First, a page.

If the service script is updated (so at least a single byte is different) by the synchronization process the syncer will:

  • Remove all files or directories created by the service. The only exception are files and directories created in the SCRATCH directory.
  • Terminate the running version with SIGKILL (see below on why SIGKILL).
  • Restart the new version of the service script.
  • Turn on any attached screen if they have been turned of previously

The service will be automatically restarted if it terminates for any reason. You should try to make a services robust, so they don't randomly exit in case of an error as that would require a full service restart. It's recommended to handle errors inside the service.

Access to the network and other features is prevented by default, unless the permission is set in the node.json file. Note that changing the node.json file will not automatically restart a package service and thus permissions are not granted immediately. The service will only be restarted and given updated permissions if the service file itself is updated.

Custom Overlay

Sometimes you might want to include additional complex software or language runtimes in your package. You could include required files directly in your package. Often this might not work, depending on the software you're trying to include as, for examples, files are not at their expected location. It's also going to slow deployment to a device down if you include a large number of files and is not recommended for this reason.

To help with that, info-beamer OS allows you to include a file named overlay.squashfs next to any of the package's service files. The overlay.squashfs file must be a SquashFS filesystem. It is a compressed filesystem image and can include a large number of files and directories. Its content is mounted on-top of the normal filesystem at the top level directory (/) right before the package service is started. If you want to inspect the result for debugging purposes, have a look at the debugging section and its run shell command.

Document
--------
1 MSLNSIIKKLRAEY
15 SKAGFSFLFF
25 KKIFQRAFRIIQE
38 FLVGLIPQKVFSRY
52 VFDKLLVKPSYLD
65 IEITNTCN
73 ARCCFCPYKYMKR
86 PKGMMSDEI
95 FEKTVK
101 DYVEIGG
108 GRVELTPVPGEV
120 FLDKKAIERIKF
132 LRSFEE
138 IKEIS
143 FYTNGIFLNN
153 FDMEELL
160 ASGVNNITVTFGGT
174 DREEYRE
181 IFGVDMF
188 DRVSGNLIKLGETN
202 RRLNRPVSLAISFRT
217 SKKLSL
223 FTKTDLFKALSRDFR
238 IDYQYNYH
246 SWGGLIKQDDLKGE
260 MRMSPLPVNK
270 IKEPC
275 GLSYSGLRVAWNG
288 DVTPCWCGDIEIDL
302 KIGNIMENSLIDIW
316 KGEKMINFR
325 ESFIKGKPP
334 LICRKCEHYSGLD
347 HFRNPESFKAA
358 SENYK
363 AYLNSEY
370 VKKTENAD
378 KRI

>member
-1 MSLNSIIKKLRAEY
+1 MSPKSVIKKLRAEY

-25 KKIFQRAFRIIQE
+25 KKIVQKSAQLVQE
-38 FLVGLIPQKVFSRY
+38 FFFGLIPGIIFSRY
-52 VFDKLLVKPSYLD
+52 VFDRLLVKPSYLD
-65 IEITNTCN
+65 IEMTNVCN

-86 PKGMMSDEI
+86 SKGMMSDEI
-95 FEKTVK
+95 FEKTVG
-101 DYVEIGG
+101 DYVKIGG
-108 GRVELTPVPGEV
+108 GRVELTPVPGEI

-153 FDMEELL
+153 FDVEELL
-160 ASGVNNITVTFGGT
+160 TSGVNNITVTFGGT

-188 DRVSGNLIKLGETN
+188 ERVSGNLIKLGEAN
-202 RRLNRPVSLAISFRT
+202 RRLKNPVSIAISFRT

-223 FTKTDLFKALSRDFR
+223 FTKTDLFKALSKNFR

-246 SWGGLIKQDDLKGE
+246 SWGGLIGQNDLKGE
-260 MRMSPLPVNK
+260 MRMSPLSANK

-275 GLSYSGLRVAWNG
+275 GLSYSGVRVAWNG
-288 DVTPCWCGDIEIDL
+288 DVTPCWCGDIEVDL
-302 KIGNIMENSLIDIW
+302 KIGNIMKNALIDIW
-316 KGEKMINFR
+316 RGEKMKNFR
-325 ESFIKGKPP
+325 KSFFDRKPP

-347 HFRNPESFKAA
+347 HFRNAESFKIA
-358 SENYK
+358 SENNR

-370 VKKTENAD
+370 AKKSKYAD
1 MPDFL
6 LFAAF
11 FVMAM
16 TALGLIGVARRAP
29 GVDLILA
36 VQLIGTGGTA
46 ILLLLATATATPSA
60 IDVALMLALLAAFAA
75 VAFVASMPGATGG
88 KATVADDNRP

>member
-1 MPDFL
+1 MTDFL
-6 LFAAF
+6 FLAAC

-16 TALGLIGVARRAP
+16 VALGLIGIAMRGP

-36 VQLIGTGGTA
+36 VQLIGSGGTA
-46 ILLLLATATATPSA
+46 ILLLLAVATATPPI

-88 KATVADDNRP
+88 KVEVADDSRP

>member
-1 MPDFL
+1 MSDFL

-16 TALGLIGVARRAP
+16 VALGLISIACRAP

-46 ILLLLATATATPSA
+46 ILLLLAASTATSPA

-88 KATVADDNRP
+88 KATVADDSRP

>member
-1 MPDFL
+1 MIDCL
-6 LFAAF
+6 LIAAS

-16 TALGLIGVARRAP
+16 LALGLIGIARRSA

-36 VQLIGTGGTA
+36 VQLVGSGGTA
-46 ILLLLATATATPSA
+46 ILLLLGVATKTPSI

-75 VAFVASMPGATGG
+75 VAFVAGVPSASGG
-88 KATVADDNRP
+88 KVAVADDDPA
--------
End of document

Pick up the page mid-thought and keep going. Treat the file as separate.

You can include complete language runtimes this way: Extract the required files into the directory structure required and use mksquashfs to bundle them up into a single overlay.squashfs file. Include that next to your service script and you can use other scripting languages like Ruby or Python 3.


Similarly it should be able to handle being started at any time. It might happen that the service is started before the system can fetch a proper system time. This can happen under normal circumstances if the NTP is non-responsive, but can of course also happen if the device is completely offline while restarting. Be careful when relying on (for example) the unix timestamp as it might make a rather large jump once a correct system time is retrieved. Be sure to handle this in your code. If you need time deltas (instead of absolute timestamps), consider basing your calculations on the system uptime for example.